Chief of FDNY-EMS Demoted After Slow NYC Blizzard Response

January 6, 2011 Updated: October 1, 2015

BLIZZARD OF 2010: Snow is cleared at Times Squares on Dec. 26, during the historic blizzard that dropped two feet of snow on New York City.  (Phoebe Zheng/The Epoch Times)
BLIZZARD OF 2010: Snow is cleared at Times Squares on Dec. 26, during the historic blizzard that dropped two feet of snow on New York City. (Phoebe Zheng/The Epoch Times)
NEW YORK—Investigations abound in the blizzard of 2010 aftermath. Several people who needed medical treatment died due to slow response times from ambulances stuck in the snow on unplowed streets or a call backlog at the 911 call center. Others were injured, and many lost time at work as the city was stilled by MTA delays, streets clogged with stuck buses and cars, and rail service that was shut down for days.

Many fingers have been pointed as the city unfurls the mess of the slow response times to the storm that had been predicted.

The Chief of EMS command, John Peruggia, was demoted Wednesday evening.

“We have made some changes and, despite Chief Peruggia’s dedicated service to this Department, I felt new leadership was needed at this time,” said Fire Commissioner Salvatore Cassano in a statement.

“Last week’s blizzard presented tremendous challenges for the Department that are currently being addressed with an eye toward improving performance going forward,” continued Cassano.

Frank Dwyer of the FDNY made it clear that the blizzard was only part of the reason for the change, and that the Department is making several changes. The position that Abdo Nahmod, Peruggia’s replacement now holds, not only changed hands, but also rankings; once a three-star position, Chief of EMS Command is now a four-star position.

“The department is going to review what went right and wrong and see what we could do better in the future,” said Dwyer.

Mayor Michael Bloomberg has born the brunt of the blame and criticism since the cleanup began. In a series of press conferences in the days that followed the "Boxing Day Blizzard," the mayor became increasingly apologetic. By Wednesday of last week while speaking at a press briefing in Brooklyn, he threw up his hands in frustration and claimed that he "was sorry for everything." He has admitted the response was “unacceptable,” and tasked Skip Funk, director of the Office of Emergency Management, with diagnosing the inefficiencies.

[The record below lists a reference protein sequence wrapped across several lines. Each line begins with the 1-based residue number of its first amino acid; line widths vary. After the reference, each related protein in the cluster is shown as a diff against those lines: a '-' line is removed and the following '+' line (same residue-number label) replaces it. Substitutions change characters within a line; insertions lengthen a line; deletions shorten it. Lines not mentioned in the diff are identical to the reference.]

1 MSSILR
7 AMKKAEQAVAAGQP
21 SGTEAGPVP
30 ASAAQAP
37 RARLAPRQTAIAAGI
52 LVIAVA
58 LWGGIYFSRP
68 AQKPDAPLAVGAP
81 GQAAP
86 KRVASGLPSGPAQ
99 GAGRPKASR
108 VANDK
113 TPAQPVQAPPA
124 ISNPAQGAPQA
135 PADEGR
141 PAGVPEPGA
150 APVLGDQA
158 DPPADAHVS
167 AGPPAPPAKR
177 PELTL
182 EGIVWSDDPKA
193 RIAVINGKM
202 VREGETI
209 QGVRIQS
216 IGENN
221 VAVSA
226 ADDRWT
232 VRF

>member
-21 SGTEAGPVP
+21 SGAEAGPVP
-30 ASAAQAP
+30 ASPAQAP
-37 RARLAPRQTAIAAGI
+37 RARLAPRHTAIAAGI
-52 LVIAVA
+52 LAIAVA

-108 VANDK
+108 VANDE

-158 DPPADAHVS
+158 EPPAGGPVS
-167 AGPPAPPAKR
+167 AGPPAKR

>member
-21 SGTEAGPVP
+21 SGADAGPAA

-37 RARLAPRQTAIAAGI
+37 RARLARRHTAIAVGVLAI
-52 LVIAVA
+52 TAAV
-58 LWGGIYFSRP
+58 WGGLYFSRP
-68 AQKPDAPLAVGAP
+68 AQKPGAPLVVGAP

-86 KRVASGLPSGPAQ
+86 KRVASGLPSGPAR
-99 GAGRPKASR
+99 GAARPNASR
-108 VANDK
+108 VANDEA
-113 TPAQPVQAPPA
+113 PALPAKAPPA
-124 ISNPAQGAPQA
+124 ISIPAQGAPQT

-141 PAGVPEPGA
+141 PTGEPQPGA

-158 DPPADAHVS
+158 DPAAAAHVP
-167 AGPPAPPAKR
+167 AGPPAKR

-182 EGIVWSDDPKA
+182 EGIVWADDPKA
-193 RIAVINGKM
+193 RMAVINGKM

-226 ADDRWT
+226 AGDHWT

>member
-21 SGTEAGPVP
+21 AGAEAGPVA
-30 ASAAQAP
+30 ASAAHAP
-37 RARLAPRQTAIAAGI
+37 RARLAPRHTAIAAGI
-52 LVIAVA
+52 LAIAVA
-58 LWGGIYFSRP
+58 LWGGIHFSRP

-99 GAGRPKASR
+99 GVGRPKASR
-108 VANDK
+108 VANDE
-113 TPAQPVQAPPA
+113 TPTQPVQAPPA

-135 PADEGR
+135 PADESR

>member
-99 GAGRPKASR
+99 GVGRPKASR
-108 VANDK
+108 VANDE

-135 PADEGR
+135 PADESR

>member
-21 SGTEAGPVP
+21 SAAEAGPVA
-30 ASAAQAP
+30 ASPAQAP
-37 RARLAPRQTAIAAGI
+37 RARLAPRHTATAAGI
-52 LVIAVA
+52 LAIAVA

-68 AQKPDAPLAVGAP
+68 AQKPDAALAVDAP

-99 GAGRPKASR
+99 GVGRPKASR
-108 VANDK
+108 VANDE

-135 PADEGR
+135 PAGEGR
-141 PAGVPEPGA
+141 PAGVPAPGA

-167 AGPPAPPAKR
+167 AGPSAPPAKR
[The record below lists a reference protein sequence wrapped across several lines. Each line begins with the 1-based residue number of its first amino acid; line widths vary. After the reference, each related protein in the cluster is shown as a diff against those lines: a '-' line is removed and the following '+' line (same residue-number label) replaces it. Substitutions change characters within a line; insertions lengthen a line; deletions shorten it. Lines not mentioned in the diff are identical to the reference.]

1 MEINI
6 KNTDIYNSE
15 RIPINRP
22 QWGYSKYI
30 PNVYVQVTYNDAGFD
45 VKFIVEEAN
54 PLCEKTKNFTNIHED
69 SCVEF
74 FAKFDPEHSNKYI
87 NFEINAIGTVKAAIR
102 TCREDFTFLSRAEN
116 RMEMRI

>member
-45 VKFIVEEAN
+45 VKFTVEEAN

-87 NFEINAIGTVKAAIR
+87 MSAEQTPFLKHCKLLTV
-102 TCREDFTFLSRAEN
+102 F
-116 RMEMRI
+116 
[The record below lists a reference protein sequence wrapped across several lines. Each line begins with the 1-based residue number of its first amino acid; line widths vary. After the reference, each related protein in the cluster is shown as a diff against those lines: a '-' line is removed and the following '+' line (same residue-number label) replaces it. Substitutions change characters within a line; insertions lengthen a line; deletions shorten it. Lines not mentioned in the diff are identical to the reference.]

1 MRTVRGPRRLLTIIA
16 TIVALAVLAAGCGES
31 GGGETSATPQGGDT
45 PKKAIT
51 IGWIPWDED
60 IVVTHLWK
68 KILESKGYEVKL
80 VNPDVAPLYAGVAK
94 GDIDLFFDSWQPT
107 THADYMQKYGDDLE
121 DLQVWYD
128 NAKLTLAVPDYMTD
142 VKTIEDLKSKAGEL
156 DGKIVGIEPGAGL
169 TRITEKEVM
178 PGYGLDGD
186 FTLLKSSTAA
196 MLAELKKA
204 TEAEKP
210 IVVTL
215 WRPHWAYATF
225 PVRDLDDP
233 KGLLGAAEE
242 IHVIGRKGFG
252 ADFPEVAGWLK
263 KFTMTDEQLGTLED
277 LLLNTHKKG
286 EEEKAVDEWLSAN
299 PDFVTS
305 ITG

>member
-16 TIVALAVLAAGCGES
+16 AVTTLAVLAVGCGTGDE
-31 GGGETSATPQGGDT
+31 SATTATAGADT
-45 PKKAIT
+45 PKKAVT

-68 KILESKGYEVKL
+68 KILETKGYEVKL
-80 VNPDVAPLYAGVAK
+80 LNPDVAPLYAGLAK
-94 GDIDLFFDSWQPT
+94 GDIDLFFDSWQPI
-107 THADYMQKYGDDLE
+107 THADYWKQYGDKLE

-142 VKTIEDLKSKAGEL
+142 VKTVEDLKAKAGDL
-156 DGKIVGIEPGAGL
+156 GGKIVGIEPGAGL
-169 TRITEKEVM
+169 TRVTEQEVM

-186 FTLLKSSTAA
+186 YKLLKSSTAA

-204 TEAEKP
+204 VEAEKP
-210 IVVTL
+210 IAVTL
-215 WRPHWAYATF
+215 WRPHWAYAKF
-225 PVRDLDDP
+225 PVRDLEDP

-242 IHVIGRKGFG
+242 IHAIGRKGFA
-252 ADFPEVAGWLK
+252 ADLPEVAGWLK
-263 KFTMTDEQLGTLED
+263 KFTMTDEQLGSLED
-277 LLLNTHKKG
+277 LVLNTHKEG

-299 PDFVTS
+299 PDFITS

Federal prosecutors have launched an investigation into the Department of Sanitation spurred by allegations that DOS employees intentionally sabotaged street clearing efforts. Republican Council Member Dan Halloran of Queens was approached by whistle-blowers who told him that supervisors at the DOS instructed workers to stall the snow plowing in protest of planned budget cuts to the DOS.

The FDNY is investigating the slow EMS response that led to several dire consequences, including the death of a new-born baby in Brooklyn on Dec. 27. Yvonne Freeman, a 75-year-old woman in Queens, woke up at 8 a.m. on Dec. 27 with trouble breathing. After waiting 90 minutes to complete a 911 call, she waited another hour and a half for an ambulance; Ms. Freeman passed away at 11 a.m. The backlog of EMS calls reached over 1,300 on Monday Dec. 27. As of Tuesday morning on Dec. 28, 168 ambulances were unstuck form the snow, many quickly becoming stuck again and 40 were still waiting for tow service.

The newborn baby that died in Brooklyn was born unconscious in a building lobby. The 22-year-old mother first called 911 at 8:30 a.m. She reported at that time the birth was not imminent, so the call was given low priority. The mother placed the second call at 4:30 p.m., at which time she was bleeding and the baby was crowning; the call was bumped up to a level two. When the third call was placed about an hour later, the baby had been delivered and was unconscious; the call was considered a level one and EMS arrived in 12 minutes.